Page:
Aggression is the most common and most serious behavior problem in dogs. It’s also the number-one reason why pet parents seek professional help from pet behavioral counseling, trainers and veterinarians.
What Is Aggression?
The term “aggression” refers to a wide variety of behaviors that occur for a multitude of reasons in various circumstances. Virtually all wild animals are aggressive when guarding their territories, defending their offspring and protecting themselves. Species that live in groups, including people and dogs, also use aggression and the threat of aggression to keep the peace and to negotiate social interactions.
To say that a dog is “aggressive” can mean a whole host of things. Aggression encompasses a range of behaviors that usually begins with warnings and can culminate in an attack. Dogs may abort their efforts at any point during an aggressive encounter. A dog that shows aggression to people usually exhibits some part of the following sequence of increasingly intense behaviors:
- Becoming very still and rigid
- Guttural bark that sounds threatening
- Lunging forward or charging at the person with no contact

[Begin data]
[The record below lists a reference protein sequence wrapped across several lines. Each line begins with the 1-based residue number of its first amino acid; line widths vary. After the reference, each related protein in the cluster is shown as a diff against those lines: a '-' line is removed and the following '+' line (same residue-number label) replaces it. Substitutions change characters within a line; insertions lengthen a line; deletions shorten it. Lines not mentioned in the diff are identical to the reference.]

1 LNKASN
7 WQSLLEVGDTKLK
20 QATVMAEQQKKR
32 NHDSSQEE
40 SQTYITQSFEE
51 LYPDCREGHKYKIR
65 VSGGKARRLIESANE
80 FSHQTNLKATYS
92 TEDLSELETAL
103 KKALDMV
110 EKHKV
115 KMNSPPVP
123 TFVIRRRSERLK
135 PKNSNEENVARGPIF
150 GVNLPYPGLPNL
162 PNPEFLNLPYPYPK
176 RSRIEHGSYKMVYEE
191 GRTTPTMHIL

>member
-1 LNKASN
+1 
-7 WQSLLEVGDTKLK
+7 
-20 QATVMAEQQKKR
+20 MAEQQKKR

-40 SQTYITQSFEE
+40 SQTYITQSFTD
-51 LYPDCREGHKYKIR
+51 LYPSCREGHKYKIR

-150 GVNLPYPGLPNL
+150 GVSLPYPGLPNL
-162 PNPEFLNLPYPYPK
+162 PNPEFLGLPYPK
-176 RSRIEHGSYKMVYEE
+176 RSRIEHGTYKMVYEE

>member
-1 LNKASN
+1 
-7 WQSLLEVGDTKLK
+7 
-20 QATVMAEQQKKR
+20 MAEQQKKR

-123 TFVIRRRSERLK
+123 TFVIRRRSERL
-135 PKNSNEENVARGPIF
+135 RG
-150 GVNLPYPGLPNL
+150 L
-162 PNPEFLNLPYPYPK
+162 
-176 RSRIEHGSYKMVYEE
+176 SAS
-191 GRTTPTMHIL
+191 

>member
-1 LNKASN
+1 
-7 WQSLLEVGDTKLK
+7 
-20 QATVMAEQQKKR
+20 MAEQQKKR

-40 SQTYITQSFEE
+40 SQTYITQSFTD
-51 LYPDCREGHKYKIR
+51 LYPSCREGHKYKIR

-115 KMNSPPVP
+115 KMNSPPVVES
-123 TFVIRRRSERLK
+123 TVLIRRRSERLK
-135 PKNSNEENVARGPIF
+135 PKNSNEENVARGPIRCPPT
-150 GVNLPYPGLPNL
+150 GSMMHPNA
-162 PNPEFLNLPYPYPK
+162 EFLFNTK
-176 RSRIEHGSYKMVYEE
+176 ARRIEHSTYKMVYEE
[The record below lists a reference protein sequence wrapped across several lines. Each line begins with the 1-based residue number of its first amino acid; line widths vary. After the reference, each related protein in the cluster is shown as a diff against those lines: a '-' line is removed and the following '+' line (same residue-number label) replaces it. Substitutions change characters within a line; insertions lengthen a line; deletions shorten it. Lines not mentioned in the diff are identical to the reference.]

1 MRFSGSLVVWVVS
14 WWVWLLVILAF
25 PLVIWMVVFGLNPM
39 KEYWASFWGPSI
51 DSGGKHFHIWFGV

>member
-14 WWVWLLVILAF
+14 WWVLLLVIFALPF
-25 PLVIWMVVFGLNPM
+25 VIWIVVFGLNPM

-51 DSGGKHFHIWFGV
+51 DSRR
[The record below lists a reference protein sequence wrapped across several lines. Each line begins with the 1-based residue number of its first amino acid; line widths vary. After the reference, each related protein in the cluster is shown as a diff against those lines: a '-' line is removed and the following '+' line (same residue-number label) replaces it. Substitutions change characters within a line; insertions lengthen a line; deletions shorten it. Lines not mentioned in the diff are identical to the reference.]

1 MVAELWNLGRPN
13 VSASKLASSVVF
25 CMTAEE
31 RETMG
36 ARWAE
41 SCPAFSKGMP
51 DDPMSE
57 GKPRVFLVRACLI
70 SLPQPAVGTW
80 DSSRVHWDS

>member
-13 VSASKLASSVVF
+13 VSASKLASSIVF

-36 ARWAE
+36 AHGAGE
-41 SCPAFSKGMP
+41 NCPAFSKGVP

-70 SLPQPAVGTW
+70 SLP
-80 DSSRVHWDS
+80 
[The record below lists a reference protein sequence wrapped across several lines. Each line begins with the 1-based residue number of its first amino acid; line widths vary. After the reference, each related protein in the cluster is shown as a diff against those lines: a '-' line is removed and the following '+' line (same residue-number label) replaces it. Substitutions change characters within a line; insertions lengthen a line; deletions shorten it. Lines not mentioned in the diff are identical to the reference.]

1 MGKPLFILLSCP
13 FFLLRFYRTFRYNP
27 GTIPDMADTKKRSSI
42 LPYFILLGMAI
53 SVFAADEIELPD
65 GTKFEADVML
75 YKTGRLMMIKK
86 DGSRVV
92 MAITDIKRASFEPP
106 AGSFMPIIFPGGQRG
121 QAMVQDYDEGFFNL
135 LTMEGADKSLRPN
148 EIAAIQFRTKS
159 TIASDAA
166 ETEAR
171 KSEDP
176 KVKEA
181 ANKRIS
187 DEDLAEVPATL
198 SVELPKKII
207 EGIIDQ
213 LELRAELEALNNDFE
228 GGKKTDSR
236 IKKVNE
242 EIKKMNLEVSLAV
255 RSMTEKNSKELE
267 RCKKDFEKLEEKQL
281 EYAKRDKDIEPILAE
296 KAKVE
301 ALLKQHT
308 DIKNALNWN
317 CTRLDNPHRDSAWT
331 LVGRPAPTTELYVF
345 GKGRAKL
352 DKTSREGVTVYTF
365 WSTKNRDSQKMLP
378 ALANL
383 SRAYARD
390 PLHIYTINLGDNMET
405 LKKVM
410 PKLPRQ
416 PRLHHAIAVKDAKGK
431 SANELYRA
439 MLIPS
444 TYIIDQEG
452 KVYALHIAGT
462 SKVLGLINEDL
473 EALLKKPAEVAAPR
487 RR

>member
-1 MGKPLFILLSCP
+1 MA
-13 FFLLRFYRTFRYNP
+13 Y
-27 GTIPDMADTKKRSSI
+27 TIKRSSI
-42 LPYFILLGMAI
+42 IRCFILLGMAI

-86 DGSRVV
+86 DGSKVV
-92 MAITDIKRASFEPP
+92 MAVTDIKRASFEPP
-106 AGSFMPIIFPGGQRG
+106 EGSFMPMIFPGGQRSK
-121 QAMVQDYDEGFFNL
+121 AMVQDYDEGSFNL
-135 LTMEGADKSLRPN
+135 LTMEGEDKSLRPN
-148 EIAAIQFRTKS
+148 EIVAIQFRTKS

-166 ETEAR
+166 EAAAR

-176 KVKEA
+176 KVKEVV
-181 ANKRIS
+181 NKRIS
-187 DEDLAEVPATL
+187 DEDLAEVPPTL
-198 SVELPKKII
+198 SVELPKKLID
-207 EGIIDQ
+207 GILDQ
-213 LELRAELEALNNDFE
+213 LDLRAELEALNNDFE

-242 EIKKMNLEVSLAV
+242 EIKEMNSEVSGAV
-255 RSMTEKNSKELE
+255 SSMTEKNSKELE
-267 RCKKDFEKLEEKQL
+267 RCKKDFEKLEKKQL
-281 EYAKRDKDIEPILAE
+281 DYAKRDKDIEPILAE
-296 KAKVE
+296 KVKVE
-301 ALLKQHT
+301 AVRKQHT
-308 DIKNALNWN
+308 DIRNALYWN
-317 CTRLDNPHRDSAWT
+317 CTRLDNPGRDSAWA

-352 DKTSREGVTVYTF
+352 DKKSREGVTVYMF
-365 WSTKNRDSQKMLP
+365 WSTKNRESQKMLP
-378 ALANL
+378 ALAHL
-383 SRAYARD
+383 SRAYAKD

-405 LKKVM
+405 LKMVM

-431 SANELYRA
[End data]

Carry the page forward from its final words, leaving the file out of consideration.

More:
- Mouthing, as though to move or control the person, without applying significant pressure
- “Muzzle punch” (the dog literally punches the person with her nose)
- Showing teeth
- Snarl (a combination of growling and showing teeth)
- Quick nip that leaves no mark
- Quick bite that tears the skin
- Bite with enough pressure to cause a bruise
- Bite that causes puncture wounds
- Repeated bites in rapid succession
- Bite and shake
Dogs don’t always follow this sequence, and they often do several of the behaviors above simultaneously. Many times, pet parents don’t recognize the warning signs before a bite, so they perceive their dogs as suddenly flying off the handle. However, that’s rarely the case. It can be just milliseconds between a warning and a bite, but dogs rarely bite without giving some type of warning beforehand.
Read more about pet behavioral counseling at aspca.org